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Toni Morrison

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In her new book, A Mercy (Knopf, 2008), Pulitzer Prize–winning author Toni Morrison mines the epic themes of race and class, love and friendship, oppression and freedom—this time through the rarely told tale of early colonists and the black slaves with whom they lived. It’s a page-turner, riveting and complex, and Morrison, ever the chain-rattler, hopes it bears bigger lessons for humanity. Empresslike with her thick, graying locks, yet given to easy, raucous laughter, the 77-year-old says there’s more in the works—a sign that after nine novels (including the acclaimed Beloved), the Nobel Prize for Literature, and tours as an editor, professor, and social critic, she’s not about to start taking final bows.

Q: You set your new novel in the late 1600s in Virginia, long before slavery had matured as an institution. Why? I was very interested in separating racism from slavery. The assumption has always been, in this country, that [slavery] began with a few colonists, and then came the Africans, and that relationship is the reason for much of the racism that still exists in this country. And I didn’t believe it, because nobody is born [a racist]. Racism is constructed. It was an insisted-upon protection for the landed and the aristocrats.

Q: You’re saying people start off in pretty innocent fashion? Think about all the ordinary folks who came here [from England]. Who were they? What was so horrible about where they were that they would spend half a year on a ship going someplace else? Well, 70 percent said they were servants—but many were felons or prostitutes or homeless people. And lots of children. Their choices were jail or transportation [to America].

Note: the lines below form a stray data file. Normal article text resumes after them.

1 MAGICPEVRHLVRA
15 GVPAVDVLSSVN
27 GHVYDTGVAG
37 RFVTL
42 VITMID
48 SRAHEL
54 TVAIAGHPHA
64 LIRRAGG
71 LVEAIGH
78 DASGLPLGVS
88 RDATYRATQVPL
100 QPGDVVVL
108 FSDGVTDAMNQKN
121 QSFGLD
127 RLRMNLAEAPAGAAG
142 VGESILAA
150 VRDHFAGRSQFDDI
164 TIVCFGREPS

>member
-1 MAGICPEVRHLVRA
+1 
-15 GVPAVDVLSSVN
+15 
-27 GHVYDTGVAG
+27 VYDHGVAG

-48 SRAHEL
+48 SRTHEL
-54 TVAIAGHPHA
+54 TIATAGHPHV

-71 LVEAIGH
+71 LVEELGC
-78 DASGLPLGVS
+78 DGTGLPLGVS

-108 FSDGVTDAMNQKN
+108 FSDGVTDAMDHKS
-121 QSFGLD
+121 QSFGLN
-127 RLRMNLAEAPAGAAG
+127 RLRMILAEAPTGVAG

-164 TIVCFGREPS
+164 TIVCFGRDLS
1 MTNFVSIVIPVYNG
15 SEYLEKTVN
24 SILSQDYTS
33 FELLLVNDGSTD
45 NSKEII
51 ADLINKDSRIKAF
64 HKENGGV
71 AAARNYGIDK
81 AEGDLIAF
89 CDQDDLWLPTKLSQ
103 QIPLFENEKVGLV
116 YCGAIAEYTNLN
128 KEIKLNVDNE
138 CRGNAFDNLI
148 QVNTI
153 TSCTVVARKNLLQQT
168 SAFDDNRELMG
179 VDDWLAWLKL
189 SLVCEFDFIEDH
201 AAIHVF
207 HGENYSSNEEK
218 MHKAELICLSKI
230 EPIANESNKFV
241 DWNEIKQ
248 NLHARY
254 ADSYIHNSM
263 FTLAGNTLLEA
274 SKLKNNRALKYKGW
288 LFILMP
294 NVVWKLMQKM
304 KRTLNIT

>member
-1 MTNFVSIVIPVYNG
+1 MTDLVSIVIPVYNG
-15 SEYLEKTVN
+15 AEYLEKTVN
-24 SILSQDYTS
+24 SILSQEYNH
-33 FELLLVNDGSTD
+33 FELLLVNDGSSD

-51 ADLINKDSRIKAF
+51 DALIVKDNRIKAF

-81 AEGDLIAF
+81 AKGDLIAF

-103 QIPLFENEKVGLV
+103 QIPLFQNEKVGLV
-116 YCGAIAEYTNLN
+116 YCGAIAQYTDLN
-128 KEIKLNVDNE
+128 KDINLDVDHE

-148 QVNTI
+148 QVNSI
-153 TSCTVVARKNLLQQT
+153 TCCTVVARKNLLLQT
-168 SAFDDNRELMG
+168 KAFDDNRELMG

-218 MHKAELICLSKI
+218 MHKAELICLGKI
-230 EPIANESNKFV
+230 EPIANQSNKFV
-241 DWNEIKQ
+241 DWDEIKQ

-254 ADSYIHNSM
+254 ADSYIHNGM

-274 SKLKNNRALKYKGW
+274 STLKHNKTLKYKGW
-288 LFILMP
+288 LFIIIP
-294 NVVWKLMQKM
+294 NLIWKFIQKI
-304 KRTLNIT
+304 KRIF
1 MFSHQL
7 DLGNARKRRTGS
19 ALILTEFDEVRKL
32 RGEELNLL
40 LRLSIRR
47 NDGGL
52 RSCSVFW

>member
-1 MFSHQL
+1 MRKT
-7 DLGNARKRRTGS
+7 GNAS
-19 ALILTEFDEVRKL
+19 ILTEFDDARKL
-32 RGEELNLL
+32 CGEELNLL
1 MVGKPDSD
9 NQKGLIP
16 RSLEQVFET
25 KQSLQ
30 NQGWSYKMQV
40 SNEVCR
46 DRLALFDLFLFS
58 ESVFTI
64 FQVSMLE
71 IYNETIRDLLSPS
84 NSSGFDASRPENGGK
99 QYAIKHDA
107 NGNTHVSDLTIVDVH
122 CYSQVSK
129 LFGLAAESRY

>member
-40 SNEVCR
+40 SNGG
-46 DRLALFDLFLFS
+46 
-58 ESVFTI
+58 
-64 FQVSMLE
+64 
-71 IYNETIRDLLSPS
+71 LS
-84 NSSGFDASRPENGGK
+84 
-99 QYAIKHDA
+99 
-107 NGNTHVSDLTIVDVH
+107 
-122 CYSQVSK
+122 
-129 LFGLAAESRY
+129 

Q: But then they arrived to find laws that gave them great privilege. Any white could kill any black for any reason. Now, you’re a poor white person who is indentured, and what you have is nothing but a little superiority over another race. And who does it protect? The people in power.

Q: You imagine some complex and surprising relationships, though. Well, once you take racism—not race—out of the picture, there is this rich, wonderful territory to investigate. The collection of people I put together were trying to make a community, make a family. What were the obstacles, the pleasures, the triumphs, the management, in a totally ad hoc universe? Anything might happen at any point!

Q: Might any of this inform how we live with one another today? It would be beneficial if people could imagine a world where there are strong ethnic and racial differences without hierarchy.

Q: Is this your hope? My hope is that it becomes not just imaginable, but rational. Everyone knows that children don’t feel any of this. You have to be instructed, told. It has to be reinforced. I always thought about that little white child who is nursed by a black woman and then learns that his affection is wrong, that he should not have loved and respected her. So if what you love is wrong, that is as shocking and traumatic as if you had the same experience with your biological mother.

Q: Will there ever be a time when race doesn’t matter in this country? Well, as long as it’s useful, as long as it’s profitable, as long as it is used to maintain power by nefarious people, no.

Q: You aren’t so optimistic. I have guarded optimism. Guarded. Because the young people I talk to are just different. They’re not hanging on to the powerful stories. They’re just marching along, marrying who they want to marry. They are not like my generation or even the generation right after me.

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